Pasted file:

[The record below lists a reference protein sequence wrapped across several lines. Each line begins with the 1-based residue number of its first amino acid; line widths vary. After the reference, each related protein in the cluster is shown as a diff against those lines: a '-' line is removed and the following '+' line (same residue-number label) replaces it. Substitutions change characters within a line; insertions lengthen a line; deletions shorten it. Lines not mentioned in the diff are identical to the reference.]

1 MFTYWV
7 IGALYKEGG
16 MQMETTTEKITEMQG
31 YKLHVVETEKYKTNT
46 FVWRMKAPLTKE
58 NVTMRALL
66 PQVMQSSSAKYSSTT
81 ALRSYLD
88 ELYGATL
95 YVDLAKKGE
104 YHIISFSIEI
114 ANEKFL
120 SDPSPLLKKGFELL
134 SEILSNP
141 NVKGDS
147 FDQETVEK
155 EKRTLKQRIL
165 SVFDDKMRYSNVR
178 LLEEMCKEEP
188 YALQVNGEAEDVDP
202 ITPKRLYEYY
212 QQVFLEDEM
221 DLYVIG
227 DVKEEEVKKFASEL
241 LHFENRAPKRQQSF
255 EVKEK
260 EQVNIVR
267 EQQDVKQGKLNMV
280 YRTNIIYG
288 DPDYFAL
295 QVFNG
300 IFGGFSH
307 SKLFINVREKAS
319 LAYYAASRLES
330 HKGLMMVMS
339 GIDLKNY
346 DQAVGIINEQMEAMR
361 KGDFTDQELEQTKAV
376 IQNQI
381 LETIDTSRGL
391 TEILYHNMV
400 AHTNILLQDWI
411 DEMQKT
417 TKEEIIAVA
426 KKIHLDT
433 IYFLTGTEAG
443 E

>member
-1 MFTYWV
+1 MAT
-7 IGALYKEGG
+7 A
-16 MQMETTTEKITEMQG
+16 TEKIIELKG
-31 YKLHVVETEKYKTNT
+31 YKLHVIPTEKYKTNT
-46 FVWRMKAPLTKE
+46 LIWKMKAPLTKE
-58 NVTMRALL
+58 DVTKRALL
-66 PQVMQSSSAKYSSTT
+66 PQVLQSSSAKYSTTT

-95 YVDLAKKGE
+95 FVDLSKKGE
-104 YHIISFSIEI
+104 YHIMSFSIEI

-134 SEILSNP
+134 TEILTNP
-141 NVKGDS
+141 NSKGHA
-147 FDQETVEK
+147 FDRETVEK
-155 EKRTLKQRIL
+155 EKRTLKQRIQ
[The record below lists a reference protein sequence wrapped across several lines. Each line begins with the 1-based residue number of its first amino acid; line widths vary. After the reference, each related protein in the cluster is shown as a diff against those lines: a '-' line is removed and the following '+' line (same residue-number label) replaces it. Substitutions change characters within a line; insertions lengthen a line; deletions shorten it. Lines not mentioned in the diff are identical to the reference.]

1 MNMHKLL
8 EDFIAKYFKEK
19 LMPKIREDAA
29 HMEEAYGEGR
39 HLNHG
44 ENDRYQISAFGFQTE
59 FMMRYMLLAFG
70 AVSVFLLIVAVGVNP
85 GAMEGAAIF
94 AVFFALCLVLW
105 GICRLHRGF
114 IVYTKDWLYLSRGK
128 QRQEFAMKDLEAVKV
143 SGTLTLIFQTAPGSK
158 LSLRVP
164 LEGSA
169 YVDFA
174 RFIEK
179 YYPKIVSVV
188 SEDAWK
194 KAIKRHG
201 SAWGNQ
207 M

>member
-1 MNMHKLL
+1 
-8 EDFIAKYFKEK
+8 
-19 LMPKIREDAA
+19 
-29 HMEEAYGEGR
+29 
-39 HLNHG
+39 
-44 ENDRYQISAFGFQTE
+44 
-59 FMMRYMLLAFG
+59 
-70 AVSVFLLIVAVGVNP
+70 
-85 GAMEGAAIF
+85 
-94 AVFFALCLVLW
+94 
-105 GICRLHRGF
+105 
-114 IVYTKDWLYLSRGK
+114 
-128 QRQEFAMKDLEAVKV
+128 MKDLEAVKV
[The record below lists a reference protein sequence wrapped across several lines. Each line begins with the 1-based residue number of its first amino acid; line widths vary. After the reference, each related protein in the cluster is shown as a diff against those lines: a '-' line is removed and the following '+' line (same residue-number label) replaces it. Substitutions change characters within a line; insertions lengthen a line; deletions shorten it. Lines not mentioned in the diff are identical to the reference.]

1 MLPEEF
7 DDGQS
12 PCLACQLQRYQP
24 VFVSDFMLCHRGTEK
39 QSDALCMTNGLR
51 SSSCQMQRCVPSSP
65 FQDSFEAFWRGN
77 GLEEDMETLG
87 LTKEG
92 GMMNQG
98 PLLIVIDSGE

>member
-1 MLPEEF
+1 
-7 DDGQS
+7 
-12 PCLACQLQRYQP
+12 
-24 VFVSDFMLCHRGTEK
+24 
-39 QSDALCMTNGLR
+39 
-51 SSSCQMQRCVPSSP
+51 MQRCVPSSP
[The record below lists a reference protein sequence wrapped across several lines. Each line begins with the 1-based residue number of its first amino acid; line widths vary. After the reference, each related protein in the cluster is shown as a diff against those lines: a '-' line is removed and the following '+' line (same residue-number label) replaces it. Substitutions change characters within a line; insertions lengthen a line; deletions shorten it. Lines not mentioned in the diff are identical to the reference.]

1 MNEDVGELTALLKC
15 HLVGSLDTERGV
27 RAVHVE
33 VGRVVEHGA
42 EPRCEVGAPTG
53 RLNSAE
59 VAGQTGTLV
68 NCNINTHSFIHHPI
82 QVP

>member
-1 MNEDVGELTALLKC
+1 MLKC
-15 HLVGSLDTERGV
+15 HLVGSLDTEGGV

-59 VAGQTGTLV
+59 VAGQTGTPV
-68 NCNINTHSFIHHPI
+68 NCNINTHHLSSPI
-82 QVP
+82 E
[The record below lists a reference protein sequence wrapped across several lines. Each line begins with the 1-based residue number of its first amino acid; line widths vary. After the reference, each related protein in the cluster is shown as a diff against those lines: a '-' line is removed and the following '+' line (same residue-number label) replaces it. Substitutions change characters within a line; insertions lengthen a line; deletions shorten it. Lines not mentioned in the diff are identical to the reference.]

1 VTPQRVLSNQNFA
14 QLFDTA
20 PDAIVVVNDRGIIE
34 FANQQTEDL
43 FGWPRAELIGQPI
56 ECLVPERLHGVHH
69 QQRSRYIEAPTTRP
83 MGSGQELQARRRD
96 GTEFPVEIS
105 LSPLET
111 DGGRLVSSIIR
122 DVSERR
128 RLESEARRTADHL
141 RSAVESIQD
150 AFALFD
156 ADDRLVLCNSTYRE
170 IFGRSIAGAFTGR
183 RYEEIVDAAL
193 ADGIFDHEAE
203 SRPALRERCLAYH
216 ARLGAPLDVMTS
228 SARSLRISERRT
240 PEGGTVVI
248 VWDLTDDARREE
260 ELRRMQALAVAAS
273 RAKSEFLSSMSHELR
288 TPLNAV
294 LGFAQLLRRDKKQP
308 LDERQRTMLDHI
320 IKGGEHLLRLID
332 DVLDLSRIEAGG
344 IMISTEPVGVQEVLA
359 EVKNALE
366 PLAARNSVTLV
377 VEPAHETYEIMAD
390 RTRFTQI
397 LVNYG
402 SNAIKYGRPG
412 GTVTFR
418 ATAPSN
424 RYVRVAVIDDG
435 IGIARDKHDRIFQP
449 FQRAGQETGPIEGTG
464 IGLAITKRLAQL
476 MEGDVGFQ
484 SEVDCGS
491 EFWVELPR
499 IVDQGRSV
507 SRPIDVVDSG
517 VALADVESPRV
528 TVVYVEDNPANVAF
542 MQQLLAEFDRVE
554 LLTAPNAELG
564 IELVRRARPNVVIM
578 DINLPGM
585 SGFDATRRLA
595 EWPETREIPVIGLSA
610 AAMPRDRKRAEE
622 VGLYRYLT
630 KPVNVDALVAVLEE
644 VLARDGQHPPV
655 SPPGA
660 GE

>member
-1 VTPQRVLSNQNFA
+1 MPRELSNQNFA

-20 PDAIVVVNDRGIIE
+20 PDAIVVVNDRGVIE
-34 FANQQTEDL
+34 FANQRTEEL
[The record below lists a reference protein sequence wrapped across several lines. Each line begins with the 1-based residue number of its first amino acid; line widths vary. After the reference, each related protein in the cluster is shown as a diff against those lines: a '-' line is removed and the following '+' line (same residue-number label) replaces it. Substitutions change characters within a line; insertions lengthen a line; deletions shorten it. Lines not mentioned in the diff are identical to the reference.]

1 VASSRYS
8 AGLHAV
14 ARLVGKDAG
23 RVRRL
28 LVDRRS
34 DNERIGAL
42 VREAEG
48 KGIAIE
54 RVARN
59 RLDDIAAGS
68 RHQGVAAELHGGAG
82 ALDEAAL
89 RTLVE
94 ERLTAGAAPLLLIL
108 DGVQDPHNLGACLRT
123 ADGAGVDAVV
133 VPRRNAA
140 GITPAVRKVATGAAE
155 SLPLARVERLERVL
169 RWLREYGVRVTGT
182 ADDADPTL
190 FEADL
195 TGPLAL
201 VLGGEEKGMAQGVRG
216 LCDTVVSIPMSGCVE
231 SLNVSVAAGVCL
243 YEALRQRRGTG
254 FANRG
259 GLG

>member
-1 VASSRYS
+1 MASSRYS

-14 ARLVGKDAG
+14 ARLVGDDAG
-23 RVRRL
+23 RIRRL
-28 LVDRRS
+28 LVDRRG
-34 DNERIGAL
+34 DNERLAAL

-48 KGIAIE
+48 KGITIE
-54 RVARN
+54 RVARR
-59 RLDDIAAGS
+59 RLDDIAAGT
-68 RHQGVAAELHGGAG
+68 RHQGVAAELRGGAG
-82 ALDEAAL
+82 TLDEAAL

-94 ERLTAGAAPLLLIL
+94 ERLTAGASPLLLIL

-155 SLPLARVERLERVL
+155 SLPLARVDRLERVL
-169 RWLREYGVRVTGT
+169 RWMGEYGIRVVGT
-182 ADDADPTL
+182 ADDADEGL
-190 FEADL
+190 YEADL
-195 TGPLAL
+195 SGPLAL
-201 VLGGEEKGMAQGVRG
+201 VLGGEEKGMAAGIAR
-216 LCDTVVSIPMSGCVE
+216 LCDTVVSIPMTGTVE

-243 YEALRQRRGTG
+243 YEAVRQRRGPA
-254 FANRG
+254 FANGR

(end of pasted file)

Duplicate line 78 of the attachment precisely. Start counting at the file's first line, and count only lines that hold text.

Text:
8 EDFIAKYFKEK